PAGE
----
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Shawn Vestal: We took big steps on marriage and marijuana, but the journey isn’t finished

Ten years ago, our state took two momentous steps in one momentous election: We legalized recreational marijuana and we equalized marriage.

We were at the leading edge of both changes, and since then, a lot of the country caught up. We were the among the first states to legalize gay marriage – initially through the Legislature and then by referendum – and one of the first to legalize marijuana.

We rapidly absorbed these changes. For much of the time since, what was once novel came to seem ordinary – simply just and proper. Steps once deemed urgent and dramatic simmered into normalcy.

And yet these new normals began far more tenuously than we might remember.

And their future is far from settled.

The right for gay couples to marry has suddenly come to seem more precarious than it once had. Our congresswoman, Cathy McMorris Rodgers, voted Thursday against the bill protecting the marriage rights for gay people, though that bill seems certain to become law. And in a political environment of ugly, resurgent homophobia, the Supreme Court seems poised to sanction further discrimination against gay couples on religious grounds.

And while the explosive growth of marijuana sales has not been greeted with a similar court challenge, the 21 states where recreational pot is legal face the future possible complications of a long-overdue change at the federal level – which would bring with it a host of regulatory and legal challenges.

In other words, a decade after those momentous steps, we’re not at an end.

We’re still in a middle.

As time has passed, the public support for marriage equality has grown so dramatically that it obscures how slim the margin of support for it was just a few years ago.

These days, 71% of the public – and 55% of Republicans – in recent polling support the legal right to marry for all.

Back in 2012, it was around 50-50.

When our Legislature passed, and Gov. Chris Gregoire signed, a law legalizing same-sex marriage early in 2012, it displaced a law specifically forbidding it. Opponents of the new law forced a referendum but lost; 54% of Washington voters approved same-sex marriage.

Out of more than 3 million votes cast, the winning margin was 228,630 votes.

In Spokane County, it’s worth remembering, the referendum failed. Fifty-six percent of voters here wanted to maintain a prohibition on same-sex marriage.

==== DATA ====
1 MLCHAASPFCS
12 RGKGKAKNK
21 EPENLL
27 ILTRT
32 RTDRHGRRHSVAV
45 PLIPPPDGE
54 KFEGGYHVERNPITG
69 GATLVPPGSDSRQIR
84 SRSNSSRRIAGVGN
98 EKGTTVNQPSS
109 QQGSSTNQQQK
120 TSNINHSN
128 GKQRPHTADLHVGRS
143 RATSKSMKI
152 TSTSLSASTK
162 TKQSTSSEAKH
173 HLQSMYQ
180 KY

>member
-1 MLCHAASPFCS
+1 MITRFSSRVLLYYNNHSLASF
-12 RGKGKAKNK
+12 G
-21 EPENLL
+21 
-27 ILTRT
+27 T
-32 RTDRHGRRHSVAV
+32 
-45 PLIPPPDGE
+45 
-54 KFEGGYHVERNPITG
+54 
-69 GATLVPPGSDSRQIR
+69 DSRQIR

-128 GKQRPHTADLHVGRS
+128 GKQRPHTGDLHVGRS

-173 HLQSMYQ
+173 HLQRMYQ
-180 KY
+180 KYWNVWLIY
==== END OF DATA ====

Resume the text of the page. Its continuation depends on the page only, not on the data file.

Similarly, backing for legalizing marijuana was a 50-50 proposition a decade ago, according to Gallup polls. But 56% of Washington voters – and 52% of Spokane County voters – approved legalizing pot for recreational use.

That vote exposed a vast black market. Pot sales started strongly and grew year upon year; more than $1 billion in marijuana has been sold legally in each of the past four years. More than $2 billion has flowed into state coffers overall, and that doesn’t include local sales tax revenues.

The first actual sale didn’t occur for 1½ years. In July 2014, the first legal marijuana transactions occurred. (In Spokane, the first man at a local register – wearing a tie-dyed T-shirt, holding his purchase aloft and shouting “Go Washington!” – quickly discovered that things had not changed so completely. He lost his job after appearing in every news story in sight, but his enthusiasm remained undimmed: “I regret nothing.”)

More than 20 states have legalized pot for fun since then, as well as the District of Columbia. The latest Gallup poll shows 68% support for legalization of marijuana. Even among people who attend church weekly, it’s at 46%, for heaven’s sake.

Yet it remains, absurdly, a Schedule 1 drug under federal law – classified alongside heroin and cocaine. What’s emerged has been a complex web of legality, in which states operate their own regulated markets.

But the growing support for legalization at the federal level, as well as some court rulings that have exposed possible flaws in state markets, suggest the road to a possible national market could be a rocky one. That could affect those who grow, sell and use it in states like Washington.

The legal issues around gay marriage – which are much different, as well as more fundamental in terms of human rights – are quite a bit less shaky. Three years after Washington’s referendum, the Supreme Court ruled in Obergefell v. Hodges that states were constitutionally required to recognize and license same-sex marriage.

This, plus the soaring public support for gay marriage rights, plus the increasingly visible reality of happy, committed, married gay couples in the culture, has given it the veneer of a settled matter. But politicized homophobia – which slunk underground for a time – has surged back to the fore with a grab-bag of sexual panics that have brought unabashed gay-bashing back to the public square.

And the new Supreme Court majority has signaled its inclination to continue time-traveling backward, with a high likelihood it will advance the ability of business owners to discriminate in the name of religion. Justice Clarence Thomas directly called on the court, in a concurring opinion in the Dobbs debacle, to “reconsider” its rulings on contraception and same-sex marriage.

In this environment, it was good to see the federal law guaranteeing the right for all people to marry passing the Senate and then the House.

McMorris Rodgers, lamely, voted against it. You would not expect better, unfortunately.

But it shows that however far we think we’ve come, there’s further still to go.

Shawn Vestal can be reached at (509) 459-5431 or at

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